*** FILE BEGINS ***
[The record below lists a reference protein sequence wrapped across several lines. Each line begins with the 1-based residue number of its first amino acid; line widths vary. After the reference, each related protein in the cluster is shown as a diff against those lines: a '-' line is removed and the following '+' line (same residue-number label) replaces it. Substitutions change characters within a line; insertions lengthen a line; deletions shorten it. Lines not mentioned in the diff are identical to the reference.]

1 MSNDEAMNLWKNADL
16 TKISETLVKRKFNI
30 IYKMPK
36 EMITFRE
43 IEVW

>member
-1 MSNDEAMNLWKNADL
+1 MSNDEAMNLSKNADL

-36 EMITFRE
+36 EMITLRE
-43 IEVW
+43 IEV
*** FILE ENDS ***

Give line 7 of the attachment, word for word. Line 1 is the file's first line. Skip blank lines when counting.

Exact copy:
>member